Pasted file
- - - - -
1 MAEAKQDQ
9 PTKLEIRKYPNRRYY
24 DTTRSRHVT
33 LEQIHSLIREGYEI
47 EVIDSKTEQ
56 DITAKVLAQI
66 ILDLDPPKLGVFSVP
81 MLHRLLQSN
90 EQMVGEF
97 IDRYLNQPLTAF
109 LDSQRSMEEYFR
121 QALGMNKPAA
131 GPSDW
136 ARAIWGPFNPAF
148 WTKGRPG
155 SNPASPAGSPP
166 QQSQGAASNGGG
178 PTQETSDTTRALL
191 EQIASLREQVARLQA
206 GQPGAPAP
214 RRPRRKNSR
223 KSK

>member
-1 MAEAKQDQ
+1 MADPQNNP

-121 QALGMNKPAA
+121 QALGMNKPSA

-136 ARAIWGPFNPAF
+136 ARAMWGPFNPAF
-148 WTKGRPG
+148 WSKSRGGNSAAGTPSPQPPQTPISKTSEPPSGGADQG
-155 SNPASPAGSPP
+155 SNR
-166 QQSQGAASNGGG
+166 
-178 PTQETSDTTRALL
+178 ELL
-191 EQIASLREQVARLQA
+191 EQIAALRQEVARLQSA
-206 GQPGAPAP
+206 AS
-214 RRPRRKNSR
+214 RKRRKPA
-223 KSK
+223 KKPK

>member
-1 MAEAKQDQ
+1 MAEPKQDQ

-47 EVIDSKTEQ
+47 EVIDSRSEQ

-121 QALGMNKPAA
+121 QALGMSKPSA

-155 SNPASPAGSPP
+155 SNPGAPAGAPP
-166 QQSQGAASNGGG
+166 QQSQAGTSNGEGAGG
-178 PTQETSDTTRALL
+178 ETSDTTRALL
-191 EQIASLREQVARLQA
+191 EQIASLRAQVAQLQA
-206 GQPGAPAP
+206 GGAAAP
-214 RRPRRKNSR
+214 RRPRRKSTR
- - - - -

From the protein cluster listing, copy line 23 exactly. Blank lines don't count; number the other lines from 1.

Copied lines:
>member